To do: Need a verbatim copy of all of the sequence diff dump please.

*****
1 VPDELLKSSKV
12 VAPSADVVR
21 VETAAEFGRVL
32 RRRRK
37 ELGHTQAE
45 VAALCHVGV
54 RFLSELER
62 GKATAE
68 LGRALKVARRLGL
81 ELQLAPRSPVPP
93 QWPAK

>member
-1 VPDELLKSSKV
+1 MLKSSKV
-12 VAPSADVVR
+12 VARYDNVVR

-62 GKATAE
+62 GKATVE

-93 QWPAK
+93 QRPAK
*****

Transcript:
1 VPDELLKSSKV
12 VAPSADVVR
21 VETAAEFGRVL
32 RRRRK
37 ELGHTQAE
45 VAALCHVGV
54 RFLSELER
62 GKATAE
68 LGRALKVARRLGL
81 ELQLAPRSPVPP
93 QWPAK

>member
-1 VPDELLKSSKV
+1 MLKSSKV
-12 VAPSADVVR
+12 VARYDNVVR

-62 GKATAE
+62 GKATVE

-93 QWPAK
+93 QRPAK